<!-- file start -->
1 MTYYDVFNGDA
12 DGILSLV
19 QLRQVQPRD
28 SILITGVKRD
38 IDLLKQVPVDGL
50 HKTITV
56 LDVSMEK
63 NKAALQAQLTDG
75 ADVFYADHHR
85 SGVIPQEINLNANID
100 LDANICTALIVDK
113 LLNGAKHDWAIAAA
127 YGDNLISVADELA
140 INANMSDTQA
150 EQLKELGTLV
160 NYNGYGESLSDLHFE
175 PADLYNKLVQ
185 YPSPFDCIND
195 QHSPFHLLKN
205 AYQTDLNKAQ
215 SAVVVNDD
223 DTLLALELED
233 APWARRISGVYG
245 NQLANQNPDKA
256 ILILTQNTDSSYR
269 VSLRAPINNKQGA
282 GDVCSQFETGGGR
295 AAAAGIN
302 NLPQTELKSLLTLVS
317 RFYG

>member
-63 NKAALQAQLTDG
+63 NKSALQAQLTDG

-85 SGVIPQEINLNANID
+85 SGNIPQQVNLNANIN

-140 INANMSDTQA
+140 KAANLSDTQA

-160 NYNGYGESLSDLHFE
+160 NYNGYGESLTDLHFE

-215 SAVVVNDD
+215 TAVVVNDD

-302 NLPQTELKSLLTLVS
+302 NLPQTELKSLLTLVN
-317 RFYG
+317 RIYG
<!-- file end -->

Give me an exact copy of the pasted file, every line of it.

1 MTYYDVFNGDA
12 DGILSLV
19 QLRQVQPRD
28 SILITGVKRD
38 IDLLKQVPVDGL
50 HKTITV
56 LDVSMEK
63 NKAALQAQLTDG
75 ADVFYADHHR
85 SGVIPQEINLNANID
100 LDANICTALIVDK
113 LLNGAKHDWAIAAA
127 YGDNLISVADELA
140 INANMSDTQA
150 EQLKELGTLV
160 NYNGYGESLSDLHFE
175 PADLYNKLVQ
185 YPSPFDCIND
195 QHSPFHLLKN
205 AYQTDLNKAQ
215 SAVVVNDD
223 DTLLALELED
233 APWARRISGVYG
245 NQLANQNPDKA
256 ILILTQNTDSSYR
269 VSLRAPINNKQGA
282 GDVCSQFETGGGR
295 AAAAGIN
302 NLPQTELKSLLTLVS
317 RFYG

>member
-63 NKAALQAQLTDG
+63 NKSALQAQLTDG

-85 SGVIPQEINLNANID
+85 SGNIPQQVNLNANIN

-140 INANMSDTQA
+140 KAANLSDTQA

-160 NYNGYGESLSDLHFE
+160 NYNGYGESLTDLHFE

-215 SAVVVNDD
+215 TAVVVNDD

-302 NLPQTELKSLLTLVS
+302 NLPQTELKSLLTLVN
-317 RFYG
+317 RIYG